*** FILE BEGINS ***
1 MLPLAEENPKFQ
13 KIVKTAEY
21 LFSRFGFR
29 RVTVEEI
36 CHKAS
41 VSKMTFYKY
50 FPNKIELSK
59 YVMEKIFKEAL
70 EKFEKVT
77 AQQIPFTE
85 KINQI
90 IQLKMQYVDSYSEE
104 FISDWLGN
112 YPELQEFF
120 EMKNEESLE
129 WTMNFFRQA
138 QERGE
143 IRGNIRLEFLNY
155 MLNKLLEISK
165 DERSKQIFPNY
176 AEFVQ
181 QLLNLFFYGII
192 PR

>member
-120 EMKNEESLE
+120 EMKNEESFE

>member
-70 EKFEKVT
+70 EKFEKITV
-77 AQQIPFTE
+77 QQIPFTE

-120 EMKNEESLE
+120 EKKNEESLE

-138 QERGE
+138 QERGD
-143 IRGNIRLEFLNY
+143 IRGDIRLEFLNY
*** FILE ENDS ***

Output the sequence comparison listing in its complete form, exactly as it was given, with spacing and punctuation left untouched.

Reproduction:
1 MLPLAEENPKFQ
13 KIVKTAEY
21 LFSRFGFR
29 RVTVEEI
36 CHKAS
41 VSKMTFYKY
50 FPNKIELSK
59 YVMEKIFKEAL
70 EKFEKVT
77 AQQIPFTE
85 KINQI
90 IQLKMQYVDSYSEE
104 FISDWLGN
112 YPELQEFF
120 EMKNEESLE
129 WTMNFFRQA
138 QERGE
143 IRGNIRLEFLNY
155 MLNKLLEISK
165 DERSKQIFPNY
176 AEFVQ
181 QLLNLFFYGII
192 PR

>member
-120 EMKNEESLE
+120 EMKNEESFE

>member
-70 EKFEKVT
+70 EKFEKITV
-77 AQQIPFTE
+77 QQIPFTE

-120 EMKNEESLE
+120 EKKNEESLE

-138 QERGE
+138 QERGD
-143 IRGNIRLEFLNY
+143 IRGDIRLEFLNY